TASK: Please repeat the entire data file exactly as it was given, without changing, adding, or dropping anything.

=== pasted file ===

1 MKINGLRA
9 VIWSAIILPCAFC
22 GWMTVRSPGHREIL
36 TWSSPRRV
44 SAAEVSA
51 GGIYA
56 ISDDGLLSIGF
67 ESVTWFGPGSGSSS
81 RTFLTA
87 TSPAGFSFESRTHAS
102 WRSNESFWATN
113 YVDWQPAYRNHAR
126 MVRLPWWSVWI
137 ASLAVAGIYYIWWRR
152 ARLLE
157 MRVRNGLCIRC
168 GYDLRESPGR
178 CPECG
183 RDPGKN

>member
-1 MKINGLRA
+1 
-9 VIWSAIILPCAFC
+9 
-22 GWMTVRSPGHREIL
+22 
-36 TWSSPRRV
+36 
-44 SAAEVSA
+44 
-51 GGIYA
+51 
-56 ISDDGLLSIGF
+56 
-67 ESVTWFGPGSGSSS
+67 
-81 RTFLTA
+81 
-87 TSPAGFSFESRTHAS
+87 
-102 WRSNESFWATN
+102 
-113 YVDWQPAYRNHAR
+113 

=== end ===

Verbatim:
1 MKINGLRA
9 VIWSAIILPCAFC
22 GWMTVRSPGHREIL
36 TWSSPRRV
44 SAAEVSA
51 GGIYA
56 ISDDGLLSIGF
67 ESVTWFGPGSGSSS
81 RTFLTA
87 TSPAGFSFESRTHAS
102 WRSNESFWATN
113 YVDWQPAYRNHAR
126 MVRLPWWSVWI
137 ASLAVAGIYYIWWRR
152 ARLLE
157 MRVRNGLCIRC
168 GYDLRESPGR
178 CPECG
183 RDPGKN

>member
-1 MKINGLRA
+1 
-9 VIWSAIILPCAFC
+9 
-22 GWMTVRSPGHREIL
+22 
-36 TWSSPRRV
+36 
-44 SAAEVSA
+44 
-51 GGIYA
+51 
-56 ISDDGLLSIGF
+56 
-67 ESVTWFGPGSGSSS
+67 
-81 RTFLTA
+81 
-87 TSPAGFSFESRTHAS
+87 
-102 WRSNESFWATN
+102 
-113 YVDWQPAYRNHAR
+113 